Abstract

This essay examines the affective structures of the Central America solidarity movement in the 1980s. Through an analysis of movement photography, memoir, and Barbara Kingsolver’s novel The Bean Trees, the essay shows how the 1980s Central America solidarity movement was characterized by a disillusionment with the “hermeneutics of suspicion” and a valorization of sentimental reparative modes that emphasized affective connections between US and Central American subjects. This reparative orientation often required depoliticizing racial performances from Central Americans, anticipating the demands of neoliberal multiculturalism.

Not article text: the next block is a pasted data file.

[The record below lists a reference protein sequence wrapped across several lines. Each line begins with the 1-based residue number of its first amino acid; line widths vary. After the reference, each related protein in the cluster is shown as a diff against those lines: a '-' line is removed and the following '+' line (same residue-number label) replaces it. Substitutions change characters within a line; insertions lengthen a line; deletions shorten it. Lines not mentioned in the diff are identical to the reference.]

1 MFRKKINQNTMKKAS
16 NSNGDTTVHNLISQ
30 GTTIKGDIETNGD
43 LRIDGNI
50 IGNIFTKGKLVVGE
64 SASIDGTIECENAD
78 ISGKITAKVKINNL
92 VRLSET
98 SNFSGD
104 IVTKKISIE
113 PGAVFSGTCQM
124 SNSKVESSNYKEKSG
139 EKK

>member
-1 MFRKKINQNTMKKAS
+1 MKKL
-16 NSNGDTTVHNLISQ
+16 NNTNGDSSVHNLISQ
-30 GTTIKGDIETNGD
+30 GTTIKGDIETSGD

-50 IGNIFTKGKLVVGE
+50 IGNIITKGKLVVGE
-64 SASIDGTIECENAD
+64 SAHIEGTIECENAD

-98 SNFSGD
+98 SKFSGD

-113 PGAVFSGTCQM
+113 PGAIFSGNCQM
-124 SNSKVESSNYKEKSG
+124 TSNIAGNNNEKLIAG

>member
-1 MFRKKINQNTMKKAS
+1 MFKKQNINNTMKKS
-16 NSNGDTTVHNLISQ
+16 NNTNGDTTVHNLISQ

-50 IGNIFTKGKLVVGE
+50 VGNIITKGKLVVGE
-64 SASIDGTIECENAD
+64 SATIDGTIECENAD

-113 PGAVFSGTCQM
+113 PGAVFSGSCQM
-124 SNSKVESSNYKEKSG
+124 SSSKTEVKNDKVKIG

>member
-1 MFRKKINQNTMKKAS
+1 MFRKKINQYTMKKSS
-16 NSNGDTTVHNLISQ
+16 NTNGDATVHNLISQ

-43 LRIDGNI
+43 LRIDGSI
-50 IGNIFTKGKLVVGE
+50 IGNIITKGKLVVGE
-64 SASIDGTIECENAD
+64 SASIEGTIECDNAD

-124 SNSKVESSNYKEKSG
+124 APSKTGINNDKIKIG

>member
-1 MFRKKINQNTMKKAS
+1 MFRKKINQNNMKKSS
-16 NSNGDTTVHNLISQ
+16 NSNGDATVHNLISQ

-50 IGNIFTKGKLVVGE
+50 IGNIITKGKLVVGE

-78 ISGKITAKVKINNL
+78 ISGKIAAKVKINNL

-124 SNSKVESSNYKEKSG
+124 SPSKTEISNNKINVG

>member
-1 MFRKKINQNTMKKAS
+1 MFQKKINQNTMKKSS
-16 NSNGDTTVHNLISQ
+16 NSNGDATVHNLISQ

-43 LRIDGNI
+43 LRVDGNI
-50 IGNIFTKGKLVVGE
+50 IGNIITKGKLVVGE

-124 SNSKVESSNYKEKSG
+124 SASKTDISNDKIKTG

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Additional Information

ISSN
1080-6490
Print ISSN
0003-0678
Pages
pp. 767-790
Launched on MUSE
2014-09-08
Open Access
No
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